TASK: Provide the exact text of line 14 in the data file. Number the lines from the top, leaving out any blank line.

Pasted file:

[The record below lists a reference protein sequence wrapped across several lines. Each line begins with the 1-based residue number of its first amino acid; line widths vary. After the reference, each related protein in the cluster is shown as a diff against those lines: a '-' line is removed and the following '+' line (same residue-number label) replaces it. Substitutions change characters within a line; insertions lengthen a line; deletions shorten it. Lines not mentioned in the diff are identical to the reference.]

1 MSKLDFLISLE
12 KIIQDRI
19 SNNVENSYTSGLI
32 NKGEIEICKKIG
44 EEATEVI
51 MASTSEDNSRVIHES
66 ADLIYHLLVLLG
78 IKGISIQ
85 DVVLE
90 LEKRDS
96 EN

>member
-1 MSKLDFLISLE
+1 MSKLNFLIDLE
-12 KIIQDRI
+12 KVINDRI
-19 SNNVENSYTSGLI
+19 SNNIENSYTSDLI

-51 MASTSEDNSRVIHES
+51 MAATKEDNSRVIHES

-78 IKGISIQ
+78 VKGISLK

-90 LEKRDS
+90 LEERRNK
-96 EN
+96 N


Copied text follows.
-1 MSKLDFLISLE